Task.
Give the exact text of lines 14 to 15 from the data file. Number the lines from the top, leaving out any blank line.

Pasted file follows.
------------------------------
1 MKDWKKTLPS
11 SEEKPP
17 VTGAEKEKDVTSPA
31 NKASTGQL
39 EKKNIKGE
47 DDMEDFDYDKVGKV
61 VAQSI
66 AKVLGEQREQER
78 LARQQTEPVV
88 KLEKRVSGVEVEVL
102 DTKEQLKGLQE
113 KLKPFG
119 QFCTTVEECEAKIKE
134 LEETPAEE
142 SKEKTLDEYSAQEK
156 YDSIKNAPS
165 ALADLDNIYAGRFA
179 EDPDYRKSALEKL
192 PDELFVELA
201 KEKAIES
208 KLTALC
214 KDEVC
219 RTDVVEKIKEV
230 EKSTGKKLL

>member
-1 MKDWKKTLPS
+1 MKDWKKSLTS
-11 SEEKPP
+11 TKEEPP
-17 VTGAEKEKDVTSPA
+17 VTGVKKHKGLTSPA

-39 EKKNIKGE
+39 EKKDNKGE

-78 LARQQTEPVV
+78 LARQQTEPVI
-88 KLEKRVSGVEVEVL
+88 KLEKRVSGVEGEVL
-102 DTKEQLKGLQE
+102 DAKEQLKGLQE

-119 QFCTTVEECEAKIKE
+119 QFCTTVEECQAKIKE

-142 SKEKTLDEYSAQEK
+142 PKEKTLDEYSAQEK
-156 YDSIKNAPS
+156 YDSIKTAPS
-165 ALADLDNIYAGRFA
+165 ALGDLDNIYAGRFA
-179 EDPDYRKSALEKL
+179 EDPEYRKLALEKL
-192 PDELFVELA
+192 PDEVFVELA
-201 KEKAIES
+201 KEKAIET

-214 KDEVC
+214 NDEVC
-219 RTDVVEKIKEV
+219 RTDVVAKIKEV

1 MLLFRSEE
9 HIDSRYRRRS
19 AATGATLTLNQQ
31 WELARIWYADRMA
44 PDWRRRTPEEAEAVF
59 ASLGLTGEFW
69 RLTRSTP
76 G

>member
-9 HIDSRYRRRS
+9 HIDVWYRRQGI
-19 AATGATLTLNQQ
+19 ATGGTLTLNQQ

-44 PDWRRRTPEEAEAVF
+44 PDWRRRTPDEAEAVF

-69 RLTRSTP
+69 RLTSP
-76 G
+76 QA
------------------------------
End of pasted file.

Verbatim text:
134 LEETPAEE
142 SKEKTLDEYSAQEK